And they weren't the only one to view the "skills gap" as a self-imposed challenge:

The reality is that we have people out there that want to work. We also have huge extensive lists of many positions in the tech industry that are not filled out. If the interest is there, why is that? Opportunities should be offered to anybody that tries to get into the industry because everybody can learn.
VP of Infosec at a global FinTech company

Tech experts are taking a different approach to the skills gap – by prioritising people with the right attitude and work ethic instead of prioritising purely on skills and qualifications, we can stimulate an influx of new blood and focus on upskilling the right people.

The same can be said for businesses rapidly expanding into new technologies – don’t simply fire and rehire for emerging skillsets. Not only is it more expensive to hire and onboard as opposed to training existing staff, but nurturing and supporting your staff is critical to staff retention, the other side of the skills gap coin.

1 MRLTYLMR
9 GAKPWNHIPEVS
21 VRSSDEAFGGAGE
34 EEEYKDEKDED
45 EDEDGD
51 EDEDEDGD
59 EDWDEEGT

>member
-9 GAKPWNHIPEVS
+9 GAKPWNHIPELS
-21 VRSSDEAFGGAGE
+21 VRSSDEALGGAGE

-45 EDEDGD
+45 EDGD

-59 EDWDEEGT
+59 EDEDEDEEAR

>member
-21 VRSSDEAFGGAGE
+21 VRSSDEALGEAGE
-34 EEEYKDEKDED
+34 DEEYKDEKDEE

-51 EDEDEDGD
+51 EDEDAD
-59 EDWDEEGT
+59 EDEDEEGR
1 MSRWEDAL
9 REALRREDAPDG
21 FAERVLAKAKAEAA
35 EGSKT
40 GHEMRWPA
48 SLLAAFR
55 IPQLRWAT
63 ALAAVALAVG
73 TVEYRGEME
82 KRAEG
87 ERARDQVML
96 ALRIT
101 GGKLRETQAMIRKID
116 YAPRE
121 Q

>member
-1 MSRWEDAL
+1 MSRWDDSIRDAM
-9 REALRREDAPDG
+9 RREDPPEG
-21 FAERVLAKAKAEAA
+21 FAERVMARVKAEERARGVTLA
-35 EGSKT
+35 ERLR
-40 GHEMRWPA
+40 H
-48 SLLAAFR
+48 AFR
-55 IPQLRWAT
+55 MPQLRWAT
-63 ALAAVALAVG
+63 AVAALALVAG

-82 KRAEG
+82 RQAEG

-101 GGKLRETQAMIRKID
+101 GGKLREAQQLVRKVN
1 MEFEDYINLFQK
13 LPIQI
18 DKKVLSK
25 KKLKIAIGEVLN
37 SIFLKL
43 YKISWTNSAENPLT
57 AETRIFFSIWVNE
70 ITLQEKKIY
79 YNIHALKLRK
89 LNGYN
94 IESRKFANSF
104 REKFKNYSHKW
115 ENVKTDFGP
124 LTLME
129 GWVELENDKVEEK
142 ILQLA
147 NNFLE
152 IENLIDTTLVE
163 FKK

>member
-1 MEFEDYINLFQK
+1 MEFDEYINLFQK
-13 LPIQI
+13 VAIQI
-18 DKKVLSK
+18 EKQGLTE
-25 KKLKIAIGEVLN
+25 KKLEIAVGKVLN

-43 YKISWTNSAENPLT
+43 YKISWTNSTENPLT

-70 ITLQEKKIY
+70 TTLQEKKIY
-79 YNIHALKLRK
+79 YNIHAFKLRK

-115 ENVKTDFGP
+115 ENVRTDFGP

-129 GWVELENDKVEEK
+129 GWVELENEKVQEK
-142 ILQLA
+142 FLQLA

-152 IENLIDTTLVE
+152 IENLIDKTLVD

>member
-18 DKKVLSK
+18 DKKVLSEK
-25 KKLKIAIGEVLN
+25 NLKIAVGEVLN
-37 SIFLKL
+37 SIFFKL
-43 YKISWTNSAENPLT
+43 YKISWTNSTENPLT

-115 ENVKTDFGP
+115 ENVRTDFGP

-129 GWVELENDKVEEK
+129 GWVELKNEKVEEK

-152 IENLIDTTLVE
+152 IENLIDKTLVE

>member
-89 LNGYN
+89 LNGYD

Retaining the right people

The COVID-19 pandemic and current job market have massively shifted the employer/employee power dynamic. Staff are reprioritising what is important to them, causing mass resignations. With growing numbers of vacancies, staff have never been more empowered to chase better offers, but where does that leave the organisations unable to compete with the tech giants willing to offer massive salaries? Hiring practices are the weak link to be improved:

When hiring new people in this landscape, it has become far more important to look for personality and culture matches as opposed to skill and experience. Promoting staff from within or transferring those from other teams who are interested in IT and investing in them builds upon existing loyalty. Skills can be taught but fostering this culture of loyalty and resilience comes down to staff personality. It’s also important to look at why staff are leaving and whether or not those issues can be addressed. For example, if it’s a matter of pay, it’s worth remembering that it is far cheaper to pay more than it is to recruit, and if you can’t pay more, what can you offer?
Director of IT at a multinational bank and financial services company